We know very little about Christoper Columbus’ early life, and it appears that’s the way he wanted it. He was born in Genoa in 1451 to a family that engaged in a broad variety of commercial endeavors. He went to sea early in life, starting as a deck hand on the small sailing ships that moved trade goods between the major Mediterranean ports. But Columbus was smart and fairly well educated for his time. He was also a keen observer and a quick study. At one point he got into the map making business, which put him in touch with most of the experienced explorers and navigators of his time. He also participated in longer and longer sea voyages as the Portuguese and other European traders probed further and further south and west into the Atlantic, discovering the scattered island chains like the Azores, the Madeiras and the Canary Islands.  Along the way Columbus became an expert navigator. Perhaps just as important, his extended sea voyages west into the Atlantic convinced him that existing sailing and navigation technology could make long ocean voyages westward to the Indies not just possible, but practical. Unlike so many sailors of his day Columbus was not afraid to sail well out of sight of land. He was a confident and competent navigator, one of the best of his time.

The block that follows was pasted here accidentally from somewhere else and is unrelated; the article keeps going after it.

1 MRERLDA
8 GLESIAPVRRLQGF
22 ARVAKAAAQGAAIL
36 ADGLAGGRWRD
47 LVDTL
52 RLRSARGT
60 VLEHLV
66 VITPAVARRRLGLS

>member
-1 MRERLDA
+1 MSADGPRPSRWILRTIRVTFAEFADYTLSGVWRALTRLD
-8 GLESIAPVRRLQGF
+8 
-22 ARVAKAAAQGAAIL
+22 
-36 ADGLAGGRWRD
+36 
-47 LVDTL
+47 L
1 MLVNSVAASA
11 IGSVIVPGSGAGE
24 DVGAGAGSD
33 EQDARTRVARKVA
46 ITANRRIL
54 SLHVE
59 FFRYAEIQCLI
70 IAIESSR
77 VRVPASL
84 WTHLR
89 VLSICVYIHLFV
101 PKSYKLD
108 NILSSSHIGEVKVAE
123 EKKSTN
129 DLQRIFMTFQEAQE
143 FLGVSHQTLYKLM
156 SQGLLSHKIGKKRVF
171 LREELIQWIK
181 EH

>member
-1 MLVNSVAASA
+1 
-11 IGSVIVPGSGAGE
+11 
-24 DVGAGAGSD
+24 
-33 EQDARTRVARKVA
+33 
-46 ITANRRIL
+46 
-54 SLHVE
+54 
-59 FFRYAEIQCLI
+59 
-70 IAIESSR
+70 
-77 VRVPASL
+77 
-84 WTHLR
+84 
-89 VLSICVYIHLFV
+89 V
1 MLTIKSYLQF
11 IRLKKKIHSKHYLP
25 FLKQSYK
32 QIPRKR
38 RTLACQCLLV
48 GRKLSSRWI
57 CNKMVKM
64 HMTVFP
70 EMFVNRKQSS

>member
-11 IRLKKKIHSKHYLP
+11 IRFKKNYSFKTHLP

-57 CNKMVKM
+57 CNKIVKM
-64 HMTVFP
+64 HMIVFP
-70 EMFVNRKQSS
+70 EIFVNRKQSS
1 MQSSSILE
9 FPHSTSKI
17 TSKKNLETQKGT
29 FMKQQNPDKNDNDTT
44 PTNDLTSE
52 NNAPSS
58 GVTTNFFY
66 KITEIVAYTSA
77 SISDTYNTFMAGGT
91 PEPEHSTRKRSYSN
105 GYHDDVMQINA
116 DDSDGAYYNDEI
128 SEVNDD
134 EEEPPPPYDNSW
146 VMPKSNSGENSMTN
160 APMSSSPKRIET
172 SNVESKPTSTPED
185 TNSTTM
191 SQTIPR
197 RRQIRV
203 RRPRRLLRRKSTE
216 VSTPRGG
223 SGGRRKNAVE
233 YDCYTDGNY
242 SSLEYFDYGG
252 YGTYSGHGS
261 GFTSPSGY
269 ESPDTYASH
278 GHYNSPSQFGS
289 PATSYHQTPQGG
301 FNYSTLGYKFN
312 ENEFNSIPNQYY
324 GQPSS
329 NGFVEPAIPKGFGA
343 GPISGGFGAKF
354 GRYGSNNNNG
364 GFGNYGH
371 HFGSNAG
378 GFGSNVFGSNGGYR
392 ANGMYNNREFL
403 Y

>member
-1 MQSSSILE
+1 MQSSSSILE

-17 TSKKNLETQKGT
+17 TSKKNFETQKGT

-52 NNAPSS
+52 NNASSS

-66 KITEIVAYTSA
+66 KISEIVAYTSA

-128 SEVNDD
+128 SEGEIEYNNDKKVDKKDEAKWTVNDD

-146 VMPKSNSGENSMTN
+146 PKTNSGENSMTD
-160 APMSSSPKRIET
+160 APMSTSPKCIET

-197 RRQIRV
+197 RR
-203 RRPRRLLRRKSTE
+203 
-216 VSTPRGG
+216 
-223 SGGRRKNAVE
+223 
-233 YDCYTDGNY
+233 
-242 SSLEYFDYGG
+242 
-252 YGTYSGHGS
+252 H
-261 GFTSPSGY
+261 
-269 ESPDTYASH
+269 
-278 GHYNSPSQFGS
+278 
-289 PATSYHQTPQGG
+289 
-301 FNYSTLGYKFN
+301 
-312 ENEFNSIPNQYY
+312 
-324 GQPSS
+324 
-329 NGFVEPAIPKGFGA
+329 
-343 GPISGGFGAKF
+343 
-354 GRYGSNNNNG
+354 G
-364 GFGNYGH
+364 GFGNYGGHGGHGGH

A map (more commonly known as a ‘portolan chart’) published by Christopher Columbus and his brother Bartolomeo in their Lisbon workshop, 1490

Columbus was also a businessman and a bit of a hustler. He knew he needed financial backing for his plan and he spent years peddling his idea around the courts of Europe. Monarchs of his day weren’t dumb. Those that had any interest in his scheme turned the proposal over to the more learned men of their court for review and recommendation. In virtually every case Columbus was turned down not because his idea was bad (many court scholars agreed the general idea had merit), but because Columbus badly under estimated the circumference of the earth. In his proposals Columbus stated the circumference of the earth was several thousand miles smaller than it actually is. The problem for Columbus was that in the 15th century the general circumference of the earth was well know. In fact, it was first accurately measured by the Greek mathematician Eratosthenes about 190 B.C. All the smart guys in Europe knew this. Everyone except Columbus, it seems. Or was his ignorance really a marketing ploy? Columbus knew he had to sell his idea as a practical, repeatable way to make money. By understating the sailing distance from European ports to the West Indies he was implying reduced risk, lower operating costs and greater profits.

Like the monarchs Columbus pitched his idea to, he wasn’t dumb. I’m betting he clearly understood just how big the Earth is. My guess is that based on his experience sailing to the island chains off the west coast of Europe and Africa he was expecting to find mid-ocean islands he could use to rest and refit as necessary. But this is just my speculation. We’ll probably never know Columbus’ true thoughts or motivations.

Of course we all know that Columbus eventually found his patrons, got his ships and crews, sailed west and inevitably bumped into the ‘Indies’. The rest, as they say, is history – our history.

Christoper Columbus deserves better press than he gets today. The European discovery and settlement of the New World was inevitable. If not Columbus then someone else very soon after 1492. So let’s celebrate Columbus the explorer, map maker and master navigator.

– Brian